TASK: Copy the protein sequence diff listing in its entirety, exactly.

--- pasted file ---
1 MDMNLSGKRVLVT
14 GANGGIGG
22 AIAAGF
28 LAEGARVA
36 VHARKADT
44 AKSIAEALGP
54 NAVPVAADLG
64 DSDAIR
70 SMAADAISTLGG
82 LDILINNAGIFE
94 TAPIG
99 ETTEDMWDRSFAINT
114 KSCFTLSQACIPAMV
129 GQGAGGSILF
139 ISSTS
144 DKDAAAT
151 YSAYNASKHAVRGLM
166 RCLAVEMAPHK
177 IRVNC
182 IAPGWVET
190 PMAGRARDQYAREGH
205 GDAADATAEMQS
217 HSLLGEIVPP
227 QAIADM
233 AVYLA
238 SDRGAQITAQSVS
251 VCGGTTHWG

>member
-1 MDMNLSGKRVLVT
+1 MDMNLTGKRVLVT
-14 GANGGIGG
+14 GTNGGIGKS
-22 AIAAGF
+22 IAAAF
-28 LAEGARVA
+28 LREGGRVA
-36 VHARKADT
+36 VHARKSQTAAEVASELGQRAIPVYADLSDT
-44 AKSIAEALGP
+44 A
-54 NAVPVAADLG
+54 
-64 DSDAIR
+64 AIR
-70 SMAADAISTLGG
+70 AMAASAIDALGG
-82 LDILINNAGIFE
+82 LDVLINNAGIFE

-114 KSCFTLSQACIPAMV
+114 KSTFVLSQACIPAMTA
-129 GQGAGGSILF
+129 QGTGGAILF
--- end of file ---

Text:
1 MDMNLSGKRVLVT
14 GANGGIGG
22 AIAAGF
28 LAEGARVA
36 VHARKADT
44 AKSIAEALGP
54 NAVPVAADLG
64 DSDAIR
70 SMAADAISTLGG
82 LDILINNAGIFE
94 TAPIG
99 ETTEDMWDRSFAINT
114 KSCFTLSQACIPAMV
129 GQGAGGSILF
139 ISSTS
144 DKDAAAT
151 YSAYNASKHAVRGLM
166 RCLAVEMAPHK
177 IRVNC
182 IAPGWVET
190 PMAGRARDQYAREGH
205 GDAADATAEMQS
217 HSLLGEIVPP
227 QAIADM
233 AVYLA
238 SDRGAQITAQSVS
251 VCGGTTHWG

>member
-1 MDMNLSGKRVLVT
+1 MDMNLTGKRVLVT
-14 GANGGIGG
+14 GTNGGIGKS
-22 AIAAGF
+22 IAAAF
-28 LAEGARVA
+28 LREGGRVA
-36 VHARKADT
+36 VHARKSQTAAEVASELGQRAIPVYADLSDT
-44 AKSIAEALGP
+44 A
-54 NAVPVAADLG
+54 
-64 DSDAIR
+64 AIR
-70 SMAADAISTLGG
+70 AMAASAIDALGG
-82 LDILINNAGIFE
+82 LDVLINNAGIFE

-114 KSCFTLSQACIPAMV
+114 KSTFVLSQACIPAMTA
-129 GQGAGGSILF
+129 QGTGGAILF